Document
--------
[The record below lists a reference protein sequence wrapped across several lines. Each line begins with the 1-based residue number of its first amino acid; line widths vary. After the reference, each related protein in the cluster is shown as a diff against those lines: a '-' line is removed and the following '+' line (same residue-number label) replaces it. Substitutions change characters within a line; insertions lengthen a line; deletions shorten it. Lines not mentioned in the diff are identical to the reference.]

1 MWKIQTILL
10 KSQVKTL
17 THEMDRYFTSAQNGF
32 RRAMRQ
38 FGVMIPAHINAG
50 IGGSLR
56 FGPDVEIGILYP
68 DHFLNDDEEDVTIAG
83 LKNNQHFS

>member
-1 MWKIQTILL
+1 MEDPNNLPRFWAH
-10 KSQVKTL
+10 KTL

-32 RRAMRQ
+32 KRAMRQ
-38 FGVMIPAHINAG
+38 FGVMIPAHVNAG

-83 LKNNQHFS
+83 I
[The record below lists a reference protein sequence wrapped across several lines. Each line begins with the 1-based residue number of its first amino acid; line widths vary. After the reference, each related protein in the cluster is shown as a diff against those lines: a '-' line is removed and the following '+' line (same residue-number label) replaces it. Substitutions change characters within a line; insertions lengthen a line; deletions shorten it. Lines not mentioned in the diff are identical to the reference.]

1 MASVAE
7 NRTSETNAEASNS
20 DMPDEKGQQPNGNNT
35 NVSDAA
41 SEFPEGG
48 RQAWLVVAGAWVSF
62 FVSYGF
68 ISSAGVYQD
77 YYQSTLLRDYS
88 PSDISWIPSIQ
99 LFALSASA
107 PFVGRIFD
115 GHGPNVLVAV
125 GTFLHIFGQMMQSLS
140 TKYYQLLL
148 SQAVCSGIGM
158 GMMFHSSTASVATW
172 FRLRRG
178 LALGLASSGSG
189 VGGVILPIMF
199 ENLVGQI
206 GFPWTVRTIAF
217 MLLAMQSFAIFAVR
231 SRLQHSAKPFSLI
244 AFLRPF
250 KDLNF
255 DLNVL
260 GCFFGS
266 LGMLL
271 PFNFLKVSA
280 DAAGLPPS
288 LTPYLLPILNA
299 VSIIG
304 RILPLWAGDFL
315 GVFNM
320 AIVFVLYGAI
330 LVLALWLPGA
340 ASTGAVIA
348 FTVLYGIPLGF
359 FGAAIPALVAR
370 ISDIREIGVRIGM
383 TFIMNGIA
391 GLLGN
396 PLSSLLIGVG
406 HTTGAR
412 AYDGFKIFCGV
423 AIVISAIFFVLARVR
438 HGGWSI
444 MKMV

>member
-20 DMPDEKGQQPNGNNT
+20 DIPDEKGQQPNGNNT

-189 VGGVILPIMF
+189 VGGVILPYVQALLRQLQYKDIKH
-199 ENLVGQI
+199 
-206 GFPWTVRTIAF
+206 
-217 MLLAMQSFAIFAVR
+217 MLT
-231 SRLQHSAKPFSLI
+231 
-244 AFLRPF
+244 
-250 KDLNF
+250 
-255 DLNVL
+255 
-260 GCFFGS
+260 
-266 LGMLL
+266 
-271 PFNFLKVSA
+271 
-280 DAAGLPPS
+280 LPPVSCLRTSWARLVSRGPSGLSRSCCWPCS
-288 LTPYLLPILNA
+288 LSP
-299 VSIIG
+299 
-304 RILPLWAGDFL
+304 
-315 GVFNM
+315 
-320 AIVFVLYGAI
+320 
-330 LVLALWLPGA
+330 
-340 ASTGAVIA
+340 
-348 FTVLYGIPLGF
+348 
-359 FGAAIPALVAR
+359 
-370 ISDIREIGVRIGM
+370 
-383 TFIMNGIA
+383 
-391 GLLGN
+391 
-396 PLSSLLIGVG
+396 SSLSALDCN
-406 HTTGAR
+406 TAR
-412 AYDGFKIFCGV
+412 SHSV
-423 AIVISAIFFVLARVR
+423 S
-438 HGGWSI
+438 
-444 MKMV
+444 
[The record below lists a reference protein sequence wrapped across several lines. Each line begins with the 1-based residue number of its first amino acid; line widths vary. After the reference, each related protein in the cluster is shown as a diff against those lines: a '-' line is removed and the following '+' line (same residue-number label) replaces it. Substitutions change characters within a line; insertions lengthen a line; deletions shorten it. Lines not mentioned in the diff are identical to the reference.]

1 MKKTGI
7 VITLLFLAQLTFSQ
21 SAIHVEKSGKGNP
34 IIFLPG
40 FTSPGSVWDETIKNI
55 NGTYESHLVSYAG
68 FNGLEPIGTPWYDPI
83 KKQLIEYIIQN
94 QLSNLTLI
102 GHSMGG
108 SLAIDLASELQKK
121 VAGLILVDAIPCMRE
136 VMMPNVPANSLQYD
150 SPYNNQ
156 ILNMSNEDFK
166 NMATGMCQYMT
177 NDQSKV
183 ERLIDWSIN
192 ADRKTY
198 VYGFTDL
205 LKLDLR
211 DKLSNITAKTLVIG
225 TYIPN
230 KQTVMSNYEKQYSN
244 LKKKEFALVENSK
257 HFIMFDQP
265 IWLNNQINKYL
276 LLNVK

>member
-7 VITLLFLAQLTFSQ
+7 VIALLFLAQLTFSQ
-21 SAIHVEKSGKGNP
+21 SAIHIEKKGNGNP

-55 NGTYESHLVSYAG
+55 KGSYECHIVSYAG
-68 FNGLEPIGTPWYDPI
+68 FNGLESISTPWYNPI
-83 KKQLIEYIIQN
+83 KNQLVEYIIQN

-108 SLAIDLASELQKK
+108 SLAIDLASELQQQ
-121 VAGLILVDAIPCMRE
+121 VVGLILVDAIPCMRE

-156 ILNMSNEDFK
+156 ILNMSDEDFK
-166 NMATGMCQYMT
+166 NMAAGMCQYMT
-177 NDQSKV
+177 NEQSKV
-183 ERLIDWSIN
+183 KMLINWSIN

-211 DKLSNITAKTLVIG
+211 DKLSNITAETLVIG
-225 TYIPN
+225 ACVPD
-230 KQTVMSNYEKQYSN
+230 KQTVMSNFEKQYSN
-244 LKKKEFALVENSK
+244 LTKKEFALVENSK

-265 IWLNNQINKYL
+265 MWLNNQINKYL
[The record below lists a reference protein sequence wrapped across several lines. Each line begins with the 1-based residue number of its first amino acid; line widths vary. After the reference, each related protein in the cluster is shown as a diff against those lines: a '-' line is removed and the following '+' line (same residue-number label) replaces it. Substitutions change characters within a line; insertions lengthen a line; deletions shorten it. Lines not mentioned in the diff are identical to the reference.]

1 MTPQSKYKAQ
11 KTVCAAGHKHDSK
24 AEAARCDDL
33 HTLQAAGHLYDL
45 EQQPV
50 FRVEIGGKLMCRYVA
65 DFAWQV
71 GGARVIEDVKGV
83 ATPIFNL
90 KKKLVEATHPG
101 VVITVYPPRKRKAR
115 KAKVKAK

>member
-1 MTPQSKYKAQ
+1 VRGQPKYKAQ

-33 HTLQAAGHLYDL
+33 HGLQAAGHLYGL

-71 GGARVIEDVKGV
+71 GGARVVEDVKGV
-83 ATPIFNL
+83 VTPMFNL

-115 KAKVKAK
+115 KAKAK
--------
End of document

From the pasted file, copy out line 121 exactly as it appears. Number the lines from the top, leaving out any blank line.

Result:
-391 GLLGN